It turns out paying tribute to the 50th anniversary of Woodstock isn’t as easy as it seemed.
The major Woodstock 50 Festival — originally set for Watkins Glen, New York, with headliners that included Jay-Z, Dead and Company, Miley Cyrus, The Killers and Chance the Rapper — was finally canceled late last month after it could not obtain the proper permits from Watkins Glen, near the original site, or Vernon, near Syracuse. The last-ditch effort to produce a free concert at Merriweather Pavilion in Maryland on anniversary weekend has also been canceled.
“We are saddened that a series of unforeseen setbacks has made it impossible to put on the festival we imagined with the great lineup we had booked and the social engagement we were anticipating,” Woodstock co-founder and Woodstock 50 organizer Michael Lang said in a statement.
Lang encouraged people to celebrate the anniversary at Bethel Woods Center for the Arts, which will host a string of concerts at the site where Woodstock originated.
On Aug. 15, Arlo Guthrie will perform before an outdoor screening of “Woodstock: The Director’s Cut,” the documentary about the festival. Ringo Starr and His All Starr Band will perform on Aug. 16, followed by Santana and the Doobie Brothers on Aug. 17, and John Fogerty with Tedeschi Trucks Band and Grace Potter on Aug. 18.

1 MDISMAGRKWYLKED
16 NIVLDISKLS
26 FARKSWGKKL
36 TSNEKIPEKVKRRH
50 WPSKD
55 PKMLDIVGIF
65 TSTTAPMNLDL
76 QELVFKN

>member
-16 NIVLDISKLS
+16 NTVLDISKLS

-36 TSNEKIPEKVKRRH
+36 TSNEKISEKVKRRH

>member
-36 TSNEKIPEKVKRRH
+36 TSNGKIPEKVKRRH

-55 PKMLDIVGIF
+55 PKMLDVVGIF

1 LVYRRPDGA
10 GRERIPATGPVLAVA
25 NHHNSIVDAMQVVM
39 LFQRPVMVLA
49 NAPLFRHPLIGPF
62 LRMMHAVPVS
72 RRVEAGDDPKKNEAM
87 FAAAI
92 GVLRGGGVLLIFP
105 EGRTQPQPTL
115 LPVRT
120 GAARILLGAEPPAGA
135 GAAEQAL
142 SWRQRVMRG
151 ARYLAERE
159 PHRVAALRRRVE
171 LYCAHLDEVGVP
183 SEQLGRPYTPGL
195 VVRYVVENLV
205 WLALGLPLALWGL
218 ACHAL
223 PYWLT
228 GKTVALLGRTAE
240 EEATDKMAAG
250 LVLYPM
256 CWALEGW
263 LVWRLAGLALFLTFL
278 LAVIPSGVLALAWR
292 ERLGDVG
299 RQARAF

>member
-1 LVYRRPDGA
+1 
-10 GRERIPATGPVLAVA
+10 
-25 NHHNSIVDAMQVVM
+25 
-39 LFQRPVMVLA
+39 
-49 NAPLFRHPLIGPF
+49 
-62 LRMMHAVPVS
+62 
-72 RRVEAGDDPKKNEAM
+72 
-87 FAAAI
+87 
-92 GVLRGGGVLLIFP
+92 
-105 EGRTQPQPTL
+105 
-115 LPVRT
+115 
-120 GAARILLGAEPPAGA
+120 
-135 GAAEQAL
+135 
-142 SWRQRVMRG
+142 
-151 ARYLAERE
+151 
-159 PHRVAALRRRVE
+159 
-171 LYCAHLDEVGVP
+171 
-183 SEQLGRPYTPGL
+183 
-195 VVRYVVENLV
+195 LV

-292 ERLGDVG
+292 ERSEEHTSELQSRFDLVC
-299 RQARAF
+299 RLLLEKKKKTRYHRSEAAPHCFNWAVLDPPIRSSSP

Fogerty is also set to play at Radio City Music Hall on Aug. 15, where he plans to celebrate the anniversary by playing songs his band Creedence Clearwater Revival played at the original Woodstock festival, as well as songs from throughout his career. Jorma Kaukonen, who played guitar with Jefferson Airplane at the original Woodstock, will be playing NYCB Theatre at Westbury with his band Hot Tuna on Aug. 17, but he will be more focused on celebrating Hot Tuna’s 50th anniversary more than his performance at Woodstock.
Michael “Eppy” Epstein says he hasn’t planned any Woodstock celebrations at his My Father’s Place at The Roslyn Hotel for the anniversary because it wouldn’t be a proper tribute to the event.
“It would be just about making money,” Epstein said. “Nothing about that excites me. I’d rather book some of those acts on their own night when they’re touring so people, young and old, can come see them.”
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